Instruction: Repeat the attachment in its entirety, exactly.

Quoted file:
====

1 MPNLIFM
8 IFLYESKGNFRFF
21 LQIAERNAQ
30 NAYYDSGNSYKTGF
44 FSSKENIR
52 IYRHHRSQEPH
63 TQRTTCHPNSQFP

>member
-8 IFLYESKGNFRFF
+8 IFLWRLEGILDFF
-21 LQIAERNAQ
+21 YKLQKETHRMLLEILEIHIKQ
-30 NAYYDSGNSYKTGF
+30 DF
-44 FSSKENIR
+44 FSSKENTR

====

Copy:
1 MPNLIFM
8 IFLYESKGNFRFF
21 LQIAERNAQ
30 NAYYDSGNSYKTGF
44 FSSKENIR
52 IYRHHRSQEPH
63 TQRTTCHPNSQFP

>member
-8 IFLYESKGNFRFF
+8 IFLWRLEGILDFF
-21 LQIAERNAQ
+21 YKLQKETHRMLLEILEIHIKQ
-30 NAYYDSGNSYKTGF
+30 DF
-44 FSSKENIR
+44 FSSKENTR